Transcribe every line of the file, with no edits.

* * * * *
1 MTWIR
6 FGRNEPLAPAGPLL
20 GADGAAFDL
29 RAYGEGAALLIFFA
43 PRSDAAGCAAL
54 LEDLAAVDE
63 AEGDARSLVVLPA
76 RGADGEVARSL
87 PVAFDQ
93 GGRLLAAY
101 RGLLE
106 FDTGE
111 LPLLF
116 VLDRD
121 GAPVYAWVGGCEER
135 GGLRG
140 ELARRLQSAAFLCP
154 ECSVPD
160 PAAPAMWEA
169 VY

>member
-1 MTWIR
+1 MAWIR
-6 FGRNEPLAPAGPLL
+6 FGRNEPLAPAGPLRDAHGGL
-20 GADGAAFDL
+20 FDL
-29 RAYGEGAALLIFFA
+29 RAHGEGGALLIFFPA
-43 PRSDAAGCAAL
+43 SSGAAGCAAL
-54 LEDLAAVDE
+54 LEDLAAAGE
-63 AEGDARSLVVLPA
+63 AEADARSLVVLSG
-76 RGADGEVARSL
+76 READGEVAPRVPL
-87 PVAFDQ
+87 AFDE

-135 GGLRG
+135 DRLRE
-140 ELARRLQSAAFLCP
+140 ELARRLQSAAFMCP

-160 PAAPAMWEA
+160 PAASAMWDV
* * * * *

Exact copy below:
1 MTWIR
6 FGRNEPLAPAGPLL
20 GADGAAFDL
29 RAYGEGAALLIFFA
43 PRSDAAGCAAL
54 LEDLAAVDE
63 AEGDARSLVVLPA
76 RGADGEVARSL
87 PVAFDQ
93 GGRLLAAY
101 RGLLE
106 FDTGE
111 LPLLF
116 VLDRD
121 GAPVYAWVGGCEER
135 GGLRG
140 ELARRLQSAAFLCP
154 ECSVPD
160 PAAPAMWEA
169 VY

>member
-1 MTWIR
+1 MAWIR
-6 FGRNEPLAPAGPLL
+6 FGRNEPLAPAGPLRDAHGGL
-20 GADGAAFDL
+20 FDL
-29 RAYGEGAALLIFFA
+29 RAHGEGGALLIFFPA
-43 PRSDAAGCAAL
+43 SSGAAGCAAL
-54 LEDLAAVDE
+54 LEDLAAAGE
-63 AEGDARSLVVLPA
+63 AEADARSLVVLSG
-76 RGADGEVARSL
+76 READGEVAPRVPL
-87 PVAFDQ
+87 AFDE

-135 GGLRG
+135 DRLRE
-140 ELARRLQSAAFLCP
+140 ELARRLQSAAFMCP

-160 PAAPAMWEA
+160 PAASAMWDV